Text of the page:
Skip to main content

Thank you for visiting You are using a browser version with limited support for CSS. To obtain the best experience, we recommend you use a more up to date browser (or turn off compatibility mode in Internet Explorer). In the meantime, to ensure continued support, we are displaying the site without styles and JavaScript.

Adversarial domain translation networks for integrating large-scale atlas-level single-cell datasets

A preprint version of the article is available at bioRxiv.


The rapid emergence of large-scale atlas-level single-cell RNA-seq datasets presents remarkable opportunities for broad and deep biological investigations through integrative analyses. However, harmonizing such datasets requires integration approaches to be not only computationally scalable, but also capable of preserving a wide range of fine-grained cell populations. We have created Portal, a unified framework of adversarial domain translation to learn harmonized representations of datasets. When compared to other state-of-the-art methods, Portal achieves better performance for preserving biological variation during integration, while achieving the integration of millions of cells, in minutes, with low memory consumption. We show that Portal is widely applicable to integrating datasets across different samples, platforms and data types. We also apply Portal to the integration of cross-species datasets with limited shared information among them, elucidating biological insights into the similarities and divergences in the spermatogenesis process among mouse, macaque and human.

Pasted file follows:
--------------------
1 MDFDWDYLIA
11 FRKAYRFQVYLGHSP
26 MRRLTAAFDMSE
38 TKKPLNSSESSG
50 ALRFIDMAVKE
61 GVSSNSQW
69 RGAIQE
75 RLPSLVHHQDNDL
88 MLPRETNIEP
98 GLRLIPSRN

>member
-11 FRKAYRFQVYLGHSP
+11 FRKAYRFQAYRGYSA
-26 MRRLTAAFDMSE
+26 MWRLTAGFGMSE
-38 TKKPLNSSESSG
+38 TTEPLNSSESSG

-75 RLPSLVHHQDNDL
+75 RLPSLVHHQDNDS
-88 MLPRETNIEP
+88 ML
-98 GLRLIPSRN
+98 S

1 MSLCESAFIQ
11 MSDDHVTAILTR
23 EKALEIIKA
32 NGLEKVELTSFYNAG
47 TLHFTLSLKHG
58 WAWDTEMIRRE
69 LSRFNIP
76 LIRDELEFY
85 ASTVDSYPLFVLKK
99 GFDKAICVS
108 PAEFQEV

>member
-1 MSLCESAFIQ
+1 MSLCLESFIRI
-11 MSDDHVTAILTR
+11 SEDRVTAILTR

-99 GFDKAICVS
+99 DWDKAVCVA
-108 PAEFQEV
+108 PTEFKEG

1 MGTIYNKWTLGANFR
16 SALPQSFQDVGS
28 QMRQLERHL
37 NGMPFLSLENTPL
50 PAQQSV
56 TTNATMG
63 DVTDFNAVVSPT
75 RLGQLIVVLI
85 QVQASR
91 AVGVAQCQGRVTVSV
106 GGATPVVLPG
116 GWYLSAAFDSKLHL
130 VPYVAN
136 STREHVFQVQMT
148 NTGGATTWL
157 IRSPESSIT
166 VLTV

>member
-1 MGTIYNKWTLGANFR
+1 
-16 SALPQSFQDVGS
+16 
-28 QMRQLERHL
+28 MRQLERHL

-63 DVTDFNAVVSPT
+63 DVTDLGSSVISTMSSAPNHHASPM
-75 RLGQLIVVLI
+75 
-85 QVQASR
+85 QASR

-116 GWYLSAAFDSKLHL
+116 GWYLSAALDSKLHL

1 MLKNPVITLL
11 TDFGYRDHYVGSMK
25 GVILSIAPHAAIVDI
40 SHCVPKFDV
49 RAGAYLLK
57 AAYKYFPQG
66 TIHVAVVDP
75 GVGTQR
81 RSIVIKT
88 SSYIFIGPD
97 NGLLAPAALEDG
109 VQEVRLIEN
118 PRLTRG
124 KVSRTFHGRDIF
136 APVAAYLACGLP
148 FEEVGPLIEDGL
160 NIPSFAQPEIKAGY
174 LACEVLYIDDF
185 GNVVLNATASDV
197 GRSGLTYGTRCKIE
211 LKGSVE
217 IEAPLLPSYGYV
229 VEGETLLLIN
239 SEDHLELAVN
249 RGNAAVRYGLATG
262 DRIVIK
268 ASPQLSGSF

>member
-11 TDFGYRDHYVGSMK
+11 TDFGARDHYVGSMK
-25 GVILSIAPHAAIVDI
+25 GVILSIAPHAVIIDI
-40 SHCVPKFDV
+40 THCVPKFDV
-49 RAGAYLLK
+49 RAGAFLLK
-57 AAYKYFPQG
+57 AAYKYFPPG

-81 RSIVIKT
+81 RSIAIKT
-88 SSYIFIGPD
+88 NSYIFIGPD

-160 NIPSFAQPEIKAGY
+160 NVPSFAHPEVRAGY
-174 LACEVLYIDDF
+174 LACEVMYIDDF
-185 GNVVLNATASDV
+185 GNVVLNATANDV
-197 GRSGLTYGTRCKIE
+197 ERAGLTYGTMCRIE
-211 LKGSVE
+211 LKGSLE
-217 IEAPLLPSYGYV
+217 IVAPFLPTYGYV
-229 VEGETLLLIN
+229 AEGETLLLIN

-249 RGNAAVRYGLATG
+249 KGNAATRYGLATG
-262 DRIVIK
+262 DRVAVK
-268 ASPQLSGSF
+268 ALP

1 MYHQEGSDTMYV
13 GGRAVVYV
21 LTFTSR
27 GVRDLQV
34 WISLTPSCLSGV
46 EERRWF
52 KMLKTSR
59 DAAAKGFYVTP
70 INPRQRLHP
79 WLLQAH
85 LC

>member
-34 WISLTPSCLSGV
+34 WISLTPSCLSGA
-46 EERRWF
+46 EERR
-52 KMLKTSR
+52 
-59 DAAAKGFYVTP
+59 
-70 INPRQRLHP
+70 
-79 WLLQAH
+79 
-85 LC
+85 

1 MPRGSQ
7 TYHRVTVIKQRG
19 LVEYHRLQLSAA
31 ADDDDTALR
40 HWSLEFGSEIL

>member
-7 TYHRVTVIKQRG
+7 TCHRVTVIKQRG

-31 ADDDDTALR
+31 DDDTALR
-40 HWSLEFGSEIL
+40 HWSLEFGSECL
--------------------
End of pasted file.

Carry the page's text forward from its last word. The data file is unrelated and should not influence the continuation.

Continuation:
Your institute does not have access to this article

Access options

Buy article

Get time limited or full article access on ReadCube.


All prices are NET prices.

Fig. 1: Overview of Portal.
Fig. 2: Benchmarking study.
Fig. 3: Preservation of fine-grained neuron subpopulations.
Fig. 4: Construction of the mouse cell atlas across the entire organism.
Fig. 5: Integration of scRNA-seq and scATAC-seq data.
Fig. 6: Integration of spermatogenesis datasets across species.

Data availability